For batteries used in hybrid electric and all-electric battery packs, battery manufacturers classify their capacity and internal impedance to reduce the difference between specific batches of batteries delivered to customers. Then, the battery pack is constructed with carefully selected batteries to improve the overall matching between the batteries in the battery pack. In theory, this should prevent a serious battery imbalance in the battery pack, but nevertheless, a general consensus is that when composing a large battery pack, it is necessary to maintain a large battery capacity during the life of the battery pack. Both monitoring and battery balancing are required. Linear Technology's new battery management system (BMS) product line is designed to meet this demand. These product lines are popular and are used in cars and buses that are currently in production and use. Not one of the many BMS brands.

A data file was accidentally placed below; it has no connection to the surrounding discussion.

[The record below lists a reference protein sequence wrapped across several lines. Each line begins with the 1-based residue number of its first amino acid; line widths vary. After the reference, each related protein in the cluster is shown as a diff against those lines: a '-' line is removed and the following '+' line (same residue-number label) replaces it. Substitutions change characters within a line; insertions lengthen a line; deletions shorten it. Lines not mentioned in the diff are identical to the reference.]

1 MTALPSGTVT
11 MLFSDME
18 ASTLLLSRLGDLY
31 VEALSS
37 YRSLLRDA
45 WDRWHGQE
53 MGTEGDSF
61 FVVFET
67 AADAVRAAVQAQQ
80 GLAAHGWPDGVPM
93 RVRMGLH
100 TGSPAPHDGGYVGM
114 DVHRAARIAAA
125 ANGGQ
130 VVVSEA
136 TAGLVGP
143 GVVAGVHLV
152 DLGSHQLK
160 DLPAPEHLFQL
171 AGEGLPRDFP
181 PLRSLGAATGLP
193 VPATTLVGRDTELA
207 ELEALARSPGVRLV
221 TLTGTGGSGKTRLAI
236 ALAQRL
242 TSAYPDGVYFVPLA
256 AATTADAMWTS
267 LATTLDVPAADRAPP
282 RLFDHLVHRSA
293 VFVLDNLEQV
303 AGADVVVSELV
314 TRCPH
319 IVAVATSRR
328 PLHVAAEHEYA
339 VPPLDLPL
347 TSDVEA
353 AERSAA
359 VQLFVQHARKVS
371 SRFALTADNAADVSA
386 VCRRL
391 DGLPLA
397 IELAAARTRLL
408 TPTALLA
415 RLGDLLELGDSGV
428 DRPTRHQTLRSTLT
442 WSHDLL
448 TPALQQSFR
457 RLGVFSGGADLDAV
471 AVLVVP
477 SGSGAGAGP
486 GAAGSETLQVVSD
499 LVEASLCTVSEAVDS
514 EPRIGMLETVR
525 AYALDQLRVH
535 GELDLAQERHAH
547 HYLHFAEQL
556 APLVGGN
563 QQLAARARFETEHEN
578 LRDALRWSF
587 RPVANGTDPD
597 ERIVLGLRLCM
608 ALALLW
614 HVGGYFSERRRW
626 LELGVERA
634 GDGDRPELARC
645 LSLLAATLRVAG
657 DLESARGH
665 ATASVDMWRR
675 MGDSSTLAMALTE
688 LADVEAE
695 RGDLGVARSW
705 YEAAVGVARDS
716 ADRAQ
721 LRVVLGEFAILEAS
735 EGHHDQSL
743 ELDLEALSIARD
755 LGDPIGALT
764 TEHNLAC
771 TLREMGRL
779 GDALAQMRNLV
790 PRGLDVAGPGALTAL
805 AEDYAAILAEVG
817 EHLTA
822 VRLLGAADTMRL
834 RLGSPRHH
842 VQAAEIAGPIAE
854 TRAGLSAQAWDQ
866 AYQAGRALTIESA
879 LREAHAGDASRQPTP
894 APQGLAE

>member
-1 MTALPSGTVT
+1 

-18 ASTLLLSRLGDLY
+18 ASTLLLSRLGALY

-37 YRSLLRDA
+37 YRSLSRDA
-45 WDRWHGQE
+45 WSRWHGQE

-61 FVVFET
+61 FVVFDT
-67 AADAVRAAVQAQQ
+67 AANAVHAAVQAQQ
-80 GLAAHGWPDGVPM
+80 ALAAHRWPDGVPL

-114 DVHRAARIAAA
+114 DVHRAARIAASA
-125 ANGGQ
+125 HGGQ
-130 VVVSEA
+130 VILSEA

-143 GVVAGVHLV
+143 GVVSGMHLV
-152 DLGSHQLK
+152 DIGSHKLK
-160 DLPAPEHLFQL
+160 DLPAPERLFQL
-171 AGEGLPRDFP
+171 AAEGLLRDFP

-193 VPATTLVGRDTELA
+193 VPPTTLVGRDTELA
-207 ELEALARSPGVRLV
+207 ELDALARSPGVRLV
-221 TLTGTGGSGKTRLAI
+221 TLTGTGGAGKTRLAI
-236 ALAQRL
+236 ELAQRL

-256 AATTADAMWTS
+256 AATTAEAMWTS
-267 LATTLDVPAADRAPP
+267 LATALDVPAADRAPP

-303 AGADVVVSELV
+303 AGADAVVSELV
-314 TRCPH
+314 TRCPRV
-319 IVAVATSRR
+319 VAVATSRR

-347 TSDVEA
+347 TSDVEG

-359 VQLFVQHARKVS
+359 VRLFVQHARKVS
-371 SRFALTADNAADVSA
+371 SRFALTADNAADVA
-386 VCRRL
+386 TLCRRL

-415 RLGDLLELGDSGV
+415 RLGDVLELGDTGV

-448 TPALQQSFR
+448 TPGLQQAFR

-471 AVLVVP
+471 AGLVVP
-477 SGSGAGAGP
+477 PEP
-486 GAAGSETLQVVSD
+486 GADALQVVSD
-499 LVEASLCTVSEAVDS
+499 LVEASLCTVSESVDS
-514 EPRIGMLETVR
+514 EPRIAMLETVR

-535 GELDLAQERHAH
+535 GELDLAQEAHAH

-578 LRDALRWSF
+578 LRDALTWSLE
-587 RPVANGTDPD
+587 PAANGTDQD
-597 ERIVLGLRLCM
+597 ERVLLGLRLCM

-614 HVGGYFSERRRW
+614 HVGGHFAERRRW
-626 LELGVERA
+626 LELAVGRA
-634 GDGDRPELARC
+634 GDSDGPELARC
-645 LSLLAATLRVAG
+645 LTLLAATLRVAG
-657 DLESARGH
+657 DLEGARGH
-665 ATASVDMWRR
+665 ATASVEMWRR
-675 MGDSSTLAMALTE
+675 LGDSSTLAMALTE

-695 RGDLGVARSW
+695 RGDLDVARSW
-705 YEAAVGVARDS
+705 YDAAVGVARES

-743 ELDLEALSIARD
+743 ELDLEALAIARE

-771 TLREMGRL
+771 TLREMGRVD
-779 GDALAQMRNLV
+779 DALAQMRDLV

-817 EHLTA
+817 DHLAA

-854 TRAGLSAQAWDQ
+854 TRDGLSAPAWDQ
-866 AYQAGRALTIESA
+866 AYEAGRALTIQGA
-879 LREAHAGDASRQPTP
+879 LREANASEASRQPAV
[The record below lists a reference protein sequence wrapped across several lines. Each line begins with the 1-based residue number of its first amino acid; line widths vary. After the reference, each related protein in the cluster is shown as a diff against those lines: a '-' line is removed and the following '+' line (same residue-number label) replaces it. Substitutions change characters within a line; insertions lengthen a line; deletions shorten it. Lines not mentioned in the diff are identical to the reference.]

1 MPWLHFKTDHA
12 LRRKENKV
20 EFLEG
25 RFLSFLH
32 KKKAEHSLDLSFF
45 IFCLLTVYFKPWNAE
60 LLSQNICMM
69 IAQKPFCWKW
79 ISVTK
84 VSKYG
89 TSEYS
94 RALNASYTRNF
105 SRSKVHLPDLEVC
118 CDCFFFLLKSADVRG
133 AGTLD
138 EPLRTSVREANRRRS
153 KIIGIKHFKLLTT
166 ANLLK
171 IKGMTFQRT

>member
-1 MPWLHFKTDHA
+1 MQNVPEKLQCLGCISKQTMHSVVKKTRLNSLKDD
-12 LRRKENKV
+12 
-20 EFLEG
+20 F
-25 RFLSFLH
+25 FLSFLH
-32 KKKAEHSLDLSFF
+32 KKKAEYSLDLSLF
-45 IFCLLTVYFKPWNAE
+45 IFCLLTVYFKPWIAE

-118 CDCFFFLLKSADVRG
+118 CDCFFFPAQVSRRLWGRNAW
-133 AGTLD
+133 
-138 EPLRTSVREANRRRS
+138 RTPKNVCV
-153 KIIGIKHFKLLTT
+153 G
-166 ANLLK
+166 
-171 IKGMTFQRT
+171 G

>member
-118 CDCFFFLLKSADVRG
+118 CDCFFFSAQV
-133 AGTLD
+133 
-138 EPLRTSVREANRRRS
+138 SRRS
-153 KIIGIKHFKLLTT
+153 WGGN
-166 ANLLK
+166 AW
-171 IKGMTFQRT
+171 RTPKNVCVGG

Currently, large, high-voltage rechargeable battery systems are a common source of power in electric vehicles. These large battery packs consist of a series/parallel battery array that can store large amounts of energy (10 kWh). Lithium polymer or LiFePO4 batteries are a common choice because of their high energy density and strong peak power capability. As with single-cell applications, the battery packs in these battery packs must be carefully controlled and each battery cell must be carefully monitored to ensure safe operation and prevent premature aging or damage to the battery. However, unlike a single-cell battery system, a battery pack connected in series creates an additional requirement: battery balancing.